# Imaginary Numbers?

/Extension 2 Mathematics students often ask " why do we learn complex numbers and what use are they". In my last blog I mentioned that i = β-1 is used in the theory of relativity to form a fourth dimension using time and the speed of light. Complex numbers occur in many applications of Physics so I feel it is important to increase the awareness of complex numbers to try to allay the suspicion that students have of them.

## What are complex numbers?

If we walk 3 m to the east from a sign post our position is given as x = 3, y=0. If we then walk 4 m north the final position is given as x = 3, y = 4. This point, represented by two real numbers, is written as the ordered pair (3,4). Wouldn't it be great if we could treat this pair of numbers just like a single real number, such as 0.5 or -2, when we carry out algebraic manipulations such as addition and multiplication? Yes, we can do this by forming a **complex number** z written as z = 3+4*i*. In this number 3 is called the **real part**, 4 is called the **imaginary part** and *i *is called the **imaginary unit** or imaginary operator. When *i* is chosen to be β-1 the laws of algebra involving the manipulation of complex numbers take a convenient form. Think of a complex number as a parcel containing two bits of information. By using the rules of algebra we can manipulate these two bits of information simultaneously as a single complex number z. An excellent explanation of complex numbers is given in the book *An Introduction to Ordinary Differential Equations* by Earl A Coddington, Dover Publications 1989, on pages 1 to 6.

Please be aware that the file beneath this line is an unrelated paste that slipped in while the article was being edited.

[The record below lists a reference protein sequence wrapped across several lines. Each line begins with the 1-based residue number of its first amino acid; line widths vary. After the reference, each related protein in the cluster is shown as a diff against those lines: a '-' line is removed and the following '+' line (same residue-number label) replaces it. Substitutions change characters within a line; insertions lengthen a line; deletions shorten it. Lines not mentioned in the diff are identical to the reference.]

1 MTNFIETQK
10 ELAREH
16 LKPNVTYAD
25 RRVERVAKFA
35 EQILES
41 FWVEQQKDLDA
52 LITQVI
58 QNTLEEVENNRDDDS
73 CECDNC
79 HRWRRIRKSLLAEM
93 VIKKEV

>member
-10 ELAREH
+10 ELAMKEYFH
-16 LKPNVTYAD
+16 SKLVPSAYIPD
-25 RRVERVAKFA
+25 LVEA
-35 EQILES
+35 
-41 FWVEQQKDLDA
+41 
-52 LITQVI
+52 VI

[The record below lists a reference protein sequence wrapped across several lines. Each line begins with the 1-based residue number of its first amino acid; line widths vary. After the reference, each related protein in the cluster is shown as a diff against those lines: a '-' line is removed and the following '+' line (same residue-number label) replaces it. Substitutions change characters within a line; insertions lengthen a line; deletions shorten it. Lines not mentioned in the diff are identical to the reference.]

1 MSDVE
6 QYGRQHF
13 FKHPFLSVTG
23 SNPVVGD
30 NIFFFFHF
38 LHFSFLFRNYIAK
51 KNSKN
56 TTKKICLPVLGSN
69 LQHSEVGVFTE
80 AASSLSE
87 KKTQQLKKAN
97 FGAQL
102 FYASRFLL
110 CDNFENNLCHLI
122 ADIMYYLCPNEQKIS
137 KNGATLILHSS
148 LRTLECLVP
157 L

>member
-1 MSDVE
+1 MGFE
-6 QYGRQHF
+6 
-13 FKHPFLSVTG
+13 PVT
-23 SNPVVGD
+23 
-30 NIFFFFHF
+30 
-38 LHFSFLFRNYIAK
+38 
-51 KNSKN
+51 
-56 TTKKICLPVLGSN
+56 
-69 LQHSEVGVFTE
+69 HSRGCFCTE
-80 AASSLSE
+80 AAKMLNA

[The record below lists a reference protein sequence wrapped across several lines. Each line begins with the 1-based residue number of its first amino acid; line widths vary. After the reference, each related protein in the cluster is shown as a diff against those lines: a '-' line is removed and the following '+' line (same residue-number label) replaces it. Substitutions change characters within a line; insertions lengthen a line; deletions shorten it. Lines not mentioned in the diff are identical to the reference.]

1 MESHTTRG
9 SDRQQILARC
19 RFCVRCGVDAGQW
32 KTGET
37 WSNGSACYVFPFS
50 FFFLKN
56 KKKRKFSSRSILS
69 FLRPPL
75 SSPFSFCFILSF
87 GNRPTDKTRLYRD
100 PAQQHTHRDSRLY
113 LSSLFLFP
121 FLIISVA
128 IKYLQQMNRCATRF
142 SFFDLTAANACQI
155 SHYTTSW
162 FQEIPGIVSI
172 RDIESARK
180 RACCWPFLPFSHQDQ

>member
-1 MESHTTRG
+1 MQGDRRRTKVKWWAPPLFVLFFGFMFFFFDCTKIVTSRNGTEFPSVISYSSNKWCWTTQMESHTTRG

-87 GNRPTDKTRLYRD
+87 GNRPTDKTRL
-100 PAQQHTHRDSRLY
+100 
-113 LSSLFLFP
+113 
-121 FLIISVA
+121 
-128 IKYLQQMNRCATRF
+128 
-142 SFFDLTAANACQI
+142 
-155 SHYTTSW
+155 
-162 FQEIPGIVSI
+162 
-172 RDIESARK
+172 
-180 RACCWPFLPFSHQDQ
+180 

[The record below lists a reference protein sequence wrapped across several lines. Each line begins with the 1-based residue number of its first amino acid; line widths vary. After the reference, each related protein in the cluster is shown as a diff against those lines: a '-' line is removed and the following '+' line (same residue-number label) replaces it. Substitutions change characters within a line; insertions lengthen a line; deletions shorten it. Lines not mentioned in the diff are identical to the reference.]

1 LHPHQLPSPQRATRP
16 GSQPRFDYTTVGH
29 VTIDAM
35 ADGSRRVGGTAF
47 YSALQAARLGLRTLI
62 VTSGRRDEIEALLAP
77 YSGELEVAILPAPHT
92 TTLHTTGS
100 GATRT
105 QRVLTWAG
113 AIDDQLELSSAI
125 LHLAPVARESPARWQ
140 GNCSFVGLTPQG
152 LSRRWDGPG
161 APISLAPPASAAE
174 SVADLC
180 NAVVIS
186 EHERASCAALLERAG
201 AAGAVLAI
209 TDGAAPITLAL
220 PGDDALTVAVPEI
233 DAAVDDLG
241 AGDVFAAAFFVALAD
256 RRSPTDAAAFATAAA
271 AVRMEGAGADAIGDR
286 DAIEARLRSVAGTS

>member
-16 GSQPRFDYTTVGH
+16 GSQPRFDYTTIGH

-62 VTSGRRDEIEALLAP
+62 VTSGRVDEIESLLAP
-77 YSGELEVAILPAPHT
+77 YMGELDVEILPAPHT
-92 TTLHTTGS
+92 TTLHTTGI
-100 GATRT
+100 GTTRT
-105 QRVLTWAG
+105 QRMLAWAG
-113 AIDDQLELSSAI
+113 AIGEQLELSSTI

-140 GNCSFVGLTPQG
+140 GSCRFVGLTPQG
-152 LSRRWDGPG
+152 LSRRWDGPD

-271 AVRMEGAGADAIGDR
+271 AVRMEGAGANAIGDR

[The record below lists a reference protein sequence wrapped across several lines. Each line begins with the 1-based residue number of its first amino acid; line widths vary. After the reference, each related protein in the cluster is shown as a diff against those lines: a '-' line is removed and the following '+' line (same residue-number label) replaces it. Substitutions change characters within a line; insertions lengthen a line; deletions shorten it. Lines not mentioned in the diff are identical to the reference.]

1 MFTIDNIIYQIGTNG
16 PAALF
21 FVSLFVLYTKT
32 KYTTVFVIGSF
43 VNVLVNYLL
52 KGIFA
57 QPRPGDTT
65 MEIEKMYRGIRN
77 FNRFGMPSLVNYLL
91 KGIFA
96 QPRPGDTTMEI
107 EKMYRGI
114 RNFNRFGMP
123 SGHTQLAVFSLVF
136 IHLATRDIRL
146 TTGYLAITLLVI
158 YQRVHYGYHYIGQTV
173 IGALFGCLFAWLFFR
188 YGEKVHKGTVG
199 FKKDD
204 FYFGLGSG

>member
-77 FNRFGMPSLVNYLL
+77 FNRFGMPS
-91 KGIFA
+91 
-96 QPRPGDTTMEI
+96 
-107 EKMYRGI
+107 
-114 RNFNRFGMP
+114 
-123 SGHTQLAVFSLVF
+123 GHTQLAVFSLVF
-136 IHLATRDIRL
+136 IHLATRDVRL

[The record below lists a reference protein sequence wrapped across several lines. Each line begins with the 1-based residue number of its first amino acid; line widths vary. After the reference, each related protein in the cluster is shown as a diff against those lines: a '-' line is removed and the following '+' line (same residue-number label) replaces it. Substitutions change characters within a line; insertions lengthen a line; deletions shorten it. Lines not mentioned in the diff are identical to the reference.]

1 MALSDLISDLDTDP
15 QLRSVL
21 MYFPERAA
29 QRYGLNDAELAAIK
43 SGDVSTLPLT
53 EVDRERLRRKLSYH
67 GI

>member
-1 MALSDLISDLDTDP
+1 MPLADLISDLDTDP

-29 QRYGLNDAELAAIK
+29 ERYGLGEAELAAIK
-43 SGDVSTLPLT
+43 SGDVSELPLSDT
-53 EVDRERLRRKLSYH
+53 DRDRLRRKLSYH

## Why is the second part called the imaginary part?

The great Mathematician Leonhard Euler in 1777 used the term imaginary to describe the second part of a complex number. The use of the word imaginary is an endless source of confusion to students as it creates the wrong mindset. Imaginary in this context **does not mean that it does not exist**. The imaginary part of a complex number is a **real number corresponding to the Y value** **of the point** when it is plotted in the complex plane. The real part corresponds to X value of the point. Remember that complex numbers represent points in the X-Y plane.

## How were complex numbers discovered?

Many students think that complex numbers were developed to overcome the problem of the discriminant being negative when the quadratic formula is used to solve a quadratic equation. This false impression has been promulgated by a number of school textbooks. Complex numbers do allow us to obtain **two solutions** to any quadratic equation but historically complex numbers were developed to overcome difficulties in the solution of the **cubic equation**. A cubic equation has **three solutions** at least one of which must be a real number. The formula for the solution of a cubic equation is more involved than the quadratic formula and has a term in it involving *i*. An excellent description of the history and uses of complex numbers is given in Paul J Nahin's book, *An Imaginary Tale the Story of **β-1*, Princeton University Press 1998.

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## What are some applications of complex numbers?

Firstly, complex numbers allow us to solve polynomial equations. A polynomial of degree n with real coefficients has n roots in the complex plane. The polynomial equation

z ^{5 } - 5 z ^{ 4 } + 7 z ^{ 3 } - z^{ 2 } - 8 z + 6 = 0

has the solutions (roots in the complex plane) z = -1, z = 1, z = 3, z = 1 - *i* and z = 1 + *i.*

One equation that is not included in the NSW Extension 2 Mathematics Course is Euler's famous equation

*e*^{ i π½ } = cos( π½ ) + *i* sin( π½ )

As this equation has terms involving cos( π½ ) and sin( π½ ), Euler's equation has many uses in Physics problems that involve repetitive movements such as wave motion.

Another application of complex numbers is in fluid mechanics where the force exerted by a fluid flowing over a structure, such as an aircraft wing, can be calculated using an integral in the complex plane known as Blasius' theorem.

## What are some interesting formulae involving *i *?

*e*^{iπ}= -1*i*^{i}= e^{-π/2}β 0.207879576351..- ln( -1 ) =
*i*π - ln(
*i*) = π*i*/2 - sin(
*i*) =*i*(*e*-*e*^{-1})/2 - cos(
*i*) = (*e*+*e*^{-1})/2 β 1.54308063482..